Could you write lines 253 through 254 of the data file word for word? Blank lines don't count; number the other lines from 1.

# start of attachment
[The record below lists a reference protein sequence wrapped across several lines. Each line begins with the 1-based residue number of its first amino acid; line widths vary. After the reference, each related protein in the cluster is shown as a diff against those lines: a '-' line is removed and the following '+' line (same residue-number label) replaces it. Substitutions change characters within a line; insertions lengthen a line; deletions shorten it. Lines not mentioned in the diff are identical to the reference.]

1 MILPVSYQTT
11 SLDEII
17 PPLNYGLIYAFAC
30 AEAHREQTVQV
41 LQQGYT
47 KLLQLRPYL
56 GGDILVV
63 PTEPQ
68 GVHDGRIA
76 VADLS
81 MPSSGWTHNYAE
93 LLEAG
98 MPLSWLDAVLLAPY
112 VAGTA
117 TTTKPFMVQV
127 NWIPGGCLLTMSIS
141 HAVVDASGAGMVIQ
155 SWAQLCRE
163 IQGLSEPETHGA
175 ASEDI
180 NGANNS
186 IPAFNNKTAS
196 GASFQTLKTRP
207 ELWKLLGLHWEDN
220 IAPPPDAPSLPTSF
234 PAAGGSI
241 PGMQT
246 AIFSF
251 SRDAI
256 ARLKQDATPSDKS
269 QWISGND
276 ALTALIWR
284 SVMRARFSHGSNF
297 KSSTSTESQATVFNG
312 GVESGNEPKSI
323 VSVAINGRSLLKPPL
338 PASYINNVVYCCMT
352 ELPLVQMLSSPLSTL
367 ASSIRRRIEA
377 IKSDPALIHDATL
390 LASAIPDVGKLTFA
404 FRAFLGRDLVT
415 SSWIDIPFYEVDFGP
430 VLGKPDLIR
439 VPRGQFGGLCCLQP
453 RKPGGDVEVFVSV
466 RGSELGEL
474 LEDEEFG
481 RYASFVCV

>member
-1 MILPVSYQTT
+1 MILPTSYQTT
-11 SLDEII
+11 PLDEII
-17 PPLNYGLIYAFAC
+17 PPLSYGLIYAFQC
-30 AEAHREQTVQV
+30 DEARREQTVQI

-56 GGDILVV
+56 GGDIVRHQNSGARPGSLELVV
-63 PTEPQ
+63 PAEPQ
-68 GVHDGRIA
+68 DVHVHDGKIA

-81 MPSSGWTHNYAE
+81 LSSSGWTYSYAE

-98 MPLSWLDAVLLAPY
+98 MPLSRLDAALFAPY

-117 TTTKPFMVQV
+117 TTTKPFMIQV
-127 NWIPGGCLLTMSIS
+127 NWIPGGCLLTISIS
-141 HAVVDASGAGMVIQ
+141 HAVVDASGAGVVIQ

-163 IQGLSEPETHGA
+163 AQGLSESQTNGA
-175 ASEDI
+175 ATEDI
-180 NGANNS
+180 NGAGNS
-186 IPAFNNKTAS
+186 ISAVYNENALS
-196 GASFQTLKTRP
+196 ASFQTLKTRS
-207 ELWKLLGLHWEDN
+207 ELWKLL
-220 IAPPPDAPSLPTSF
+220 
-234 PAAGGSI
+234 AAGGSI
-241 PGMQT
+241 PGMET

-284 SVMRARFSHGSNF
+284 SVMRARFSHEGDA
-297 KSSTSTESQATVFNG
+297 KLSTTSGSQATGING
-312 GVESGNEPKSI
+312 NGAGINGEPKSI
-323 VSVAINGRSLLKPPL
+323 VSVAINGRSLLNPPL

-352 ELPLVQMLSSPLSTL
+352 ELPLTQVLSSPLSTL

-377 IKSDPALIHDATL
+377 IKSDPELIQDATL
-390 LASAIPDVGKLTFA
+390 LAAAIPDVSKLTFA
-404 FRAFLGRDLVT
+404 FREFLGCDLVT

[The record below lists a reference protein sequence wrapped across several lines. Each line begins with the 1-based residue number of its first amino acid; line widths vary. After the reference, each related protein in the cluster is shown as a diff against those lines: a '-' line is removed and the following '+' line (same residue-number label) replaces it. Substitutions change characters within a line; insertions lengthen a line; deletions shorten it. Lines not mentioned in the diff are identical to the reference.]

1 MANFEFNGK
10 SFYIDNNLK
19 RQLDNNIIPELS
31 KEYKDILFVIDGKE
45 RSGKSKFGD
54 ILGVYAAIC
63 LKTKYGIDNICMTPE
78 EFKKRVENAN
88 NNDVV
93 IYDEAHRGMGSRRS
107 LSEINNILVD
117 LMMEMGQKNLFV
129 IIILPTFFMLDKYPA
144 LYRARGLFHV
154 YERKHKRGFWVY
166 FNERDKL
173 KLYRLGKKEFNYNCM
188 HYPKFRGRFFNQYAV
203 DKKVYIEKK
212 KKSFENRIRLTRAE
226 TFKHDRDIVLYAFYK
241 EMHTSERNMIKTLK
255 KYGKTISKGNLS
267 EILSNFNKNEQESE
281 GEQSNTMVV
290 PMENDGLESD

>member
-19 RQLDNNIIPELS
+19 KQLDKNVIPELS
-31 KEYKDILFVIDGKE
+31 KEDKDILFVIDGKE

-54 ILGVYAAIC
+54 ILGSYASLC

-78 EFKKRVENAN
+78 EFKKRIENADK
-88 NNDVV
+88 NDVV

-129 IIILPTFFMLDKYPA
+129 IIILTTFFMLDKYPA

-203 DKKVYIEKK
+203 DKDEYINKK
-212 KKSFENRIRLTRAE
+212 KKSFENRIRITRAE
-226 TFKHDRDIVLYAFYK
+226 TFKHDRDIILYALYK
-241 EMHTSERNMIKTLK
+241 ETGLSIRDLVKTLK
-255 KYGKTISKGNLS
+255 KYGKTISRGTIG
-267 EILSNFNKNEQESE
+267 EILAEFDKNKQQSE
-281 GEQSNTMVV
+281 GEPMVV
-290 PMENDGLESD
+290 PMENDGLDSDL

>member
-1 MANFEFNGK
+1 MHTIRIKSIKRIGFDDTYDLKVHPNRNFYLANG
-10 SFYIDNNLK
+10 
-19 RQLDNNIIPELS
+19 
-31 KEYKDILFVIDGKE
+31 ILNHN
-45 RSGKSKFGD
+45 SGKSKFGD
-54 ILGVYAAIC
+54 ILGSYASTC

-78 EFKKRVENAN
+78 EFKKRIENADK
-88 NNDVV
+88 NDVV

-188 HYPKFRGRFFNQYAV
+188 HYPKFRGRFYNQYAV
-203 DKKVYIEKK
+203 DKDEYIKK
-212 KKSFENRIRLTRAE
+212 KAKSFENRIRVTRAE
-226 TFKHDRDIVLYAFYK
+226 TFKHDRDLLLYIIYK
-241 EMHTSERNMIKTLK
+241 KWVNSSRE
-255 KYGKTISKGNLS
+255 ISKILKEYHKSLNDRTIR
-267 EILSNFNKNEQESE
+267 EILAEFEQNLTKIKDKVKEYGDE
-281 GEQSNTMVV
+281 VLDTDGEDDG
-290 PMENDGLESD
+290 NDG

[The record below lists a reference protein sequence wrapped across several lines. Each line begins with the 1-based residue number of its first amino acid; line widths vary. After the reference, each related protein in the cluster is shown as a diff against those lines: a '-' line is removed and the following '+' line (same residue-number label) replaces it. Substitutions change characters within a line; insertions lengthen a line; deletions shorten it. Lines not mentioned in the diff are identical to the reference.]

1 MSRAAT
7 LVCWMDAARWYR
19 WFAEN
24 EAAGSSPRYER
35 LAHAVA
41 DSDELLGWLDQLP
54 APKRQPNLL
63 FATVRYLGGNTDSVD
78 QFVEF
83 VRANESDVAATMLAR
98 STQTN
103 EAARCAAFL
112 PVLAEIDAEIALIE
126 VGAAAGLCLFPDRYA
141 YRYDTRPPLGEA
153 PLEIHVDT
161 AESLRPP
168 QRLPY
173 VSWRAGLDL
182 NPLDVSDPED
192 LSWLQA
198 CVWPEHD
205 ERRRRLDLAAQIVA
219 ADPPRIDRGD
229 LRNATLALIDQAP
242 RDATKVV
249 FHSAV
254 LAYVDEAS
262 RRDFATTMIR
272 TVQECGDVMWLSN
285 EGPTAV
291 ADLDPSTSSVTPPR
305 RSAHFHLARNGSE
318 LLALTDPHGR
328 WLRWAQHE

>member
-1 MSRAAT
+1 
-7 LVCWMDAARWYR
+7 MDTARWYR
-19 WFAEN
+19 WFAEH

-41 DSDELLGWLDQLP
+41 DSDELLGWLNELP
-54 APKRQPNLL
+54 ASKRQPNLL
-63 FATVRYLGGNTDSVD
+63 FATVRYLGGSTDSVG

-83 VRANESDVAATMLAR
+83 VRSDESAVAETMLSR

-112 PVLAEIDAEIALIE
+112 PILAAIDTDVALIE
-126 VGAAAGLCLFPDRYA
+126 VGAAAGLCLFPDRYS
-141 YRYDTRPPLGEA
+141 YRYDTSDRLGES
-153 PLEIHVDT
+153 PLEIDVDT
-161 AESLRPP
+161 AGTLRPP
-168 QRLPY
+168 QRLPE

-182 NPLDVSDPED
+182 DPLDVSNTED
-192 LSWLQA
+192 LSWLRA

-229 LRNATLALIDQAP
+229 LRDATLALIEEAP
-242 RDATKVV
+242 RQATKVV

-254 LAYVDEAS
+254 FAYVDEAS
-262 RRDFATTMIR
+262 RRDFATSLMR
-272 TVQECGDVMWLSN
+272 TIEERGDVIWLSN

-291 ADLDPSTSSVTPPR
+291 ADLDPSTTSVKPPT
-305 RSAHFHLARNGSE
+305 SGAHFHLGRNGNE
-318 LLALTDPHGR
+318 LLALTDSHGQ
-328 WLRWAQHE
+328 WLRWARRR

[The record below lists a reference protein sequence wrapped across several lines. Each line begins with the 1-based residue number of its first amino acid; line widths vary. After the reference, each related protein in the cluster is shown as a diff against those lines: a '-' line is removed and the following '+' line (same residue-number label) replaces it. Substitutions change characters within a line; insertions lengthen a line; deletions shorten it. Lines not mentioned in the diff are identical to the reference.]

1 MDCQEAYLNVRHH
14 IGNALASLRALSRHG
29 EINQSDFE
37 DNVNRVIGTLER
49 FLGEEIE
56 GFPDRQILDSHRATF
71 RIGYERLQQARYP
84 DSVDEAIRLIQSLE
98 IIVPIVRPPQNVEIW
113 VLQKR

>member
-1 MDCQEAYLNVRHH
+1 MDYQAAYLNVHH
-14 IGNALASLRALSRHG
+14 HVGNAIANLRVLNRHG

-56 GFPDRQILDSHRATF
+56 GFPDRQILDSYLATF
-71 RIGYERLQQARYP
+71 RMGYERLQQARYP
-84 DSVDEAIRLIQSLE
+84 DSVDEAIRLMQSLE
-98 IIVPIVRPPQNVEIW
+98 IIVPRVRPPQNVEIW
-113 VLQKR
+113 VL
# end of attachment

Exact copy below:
+112 PILAAIDTDVALIE
-126 VGAAAGLCLFPDRYA